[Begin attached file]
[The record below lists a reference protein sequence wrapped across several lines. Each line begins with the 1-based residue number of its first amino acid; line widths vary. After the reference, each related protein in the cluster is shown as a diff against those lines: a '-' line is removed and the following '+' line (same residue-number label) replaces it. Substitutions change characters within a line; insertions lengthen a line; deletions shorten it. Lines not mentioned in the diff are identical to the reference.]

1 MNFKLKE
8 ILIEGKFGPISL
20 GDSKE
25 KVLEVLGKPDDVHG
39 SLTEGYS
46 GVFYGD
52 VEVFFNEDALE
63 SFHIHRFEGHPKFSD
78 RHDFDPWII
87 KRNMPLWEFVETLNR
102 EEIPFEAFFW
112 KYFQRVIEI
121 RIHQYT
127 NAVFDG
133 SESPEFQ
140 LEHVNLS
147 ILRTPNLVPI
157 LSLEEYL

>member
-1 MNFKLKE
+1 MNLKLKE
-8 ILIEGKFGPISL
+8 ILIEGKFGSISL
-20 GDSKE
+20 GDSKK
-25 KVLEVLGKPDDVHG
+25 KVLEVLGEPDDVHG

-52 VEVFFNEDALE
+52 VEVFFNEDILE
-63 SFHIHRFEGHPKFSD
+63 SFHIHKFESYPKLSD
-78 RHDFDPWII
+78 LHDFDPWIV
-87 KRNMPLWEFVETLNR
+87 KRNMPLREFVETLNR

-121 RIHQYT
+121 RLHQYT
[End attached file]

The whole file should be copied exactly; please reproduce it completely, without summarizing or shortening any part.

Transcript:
[The record below lists a reference protein sequence wrapped across several lines. Each line begins with the 1-based residue number of its first amino acid; line widths vary. After the reference, each related protein in the cluster is shown as a diff against those lines: a '-' line is removed and the following '+' line (same residue-number label) replaces it. Substitutions change characters within a line; insertions lengthen a line; deletions shorten it. Lines not mentioned in the diff are identical to the reference.]

1 MNFKLKE
8 ILIEGKFGPISL
20 GDSKE
25 KVLEVLGKPDDVHG
39 SLTEGYS
46 GVFYGD
52 VEVFFNEDALE
63 SFHIHRFEGHPKFSD
78 RHDFDPWII
87 KRNMPLWEFVETLNR
102 EEIPFEAFFW
112 KYFQRVIEI
121 RIHQYT
127 NAVFDG
133 SESPEFQ
140 LEHVNLS
147 ILRTPNLVPI
157 LSLEEYL

>member
-1 MNFKLKE
+1 MNLKLKE
-8 ILIEGKFGPISL
+8 ILIEGKFGSISL
-20 GDSKE
+20 GDSKK
-25 KVLEVLGKPDDVHG
+25 KVLEVLGEPDDVHG

-52 VEVFFNEDALE
+52 VEVFFNEDILE
-63 SFHIHRFEGHPKFSD
+63 SFHIHKFESYPKLSD
-78 RHDFDPWII
+78 LHDFDPWIV
-87 KRNMPLWEFVETLNR
+87 KRNMPLREFVETLNR

-121 RIHQYT
+121 RLHQYT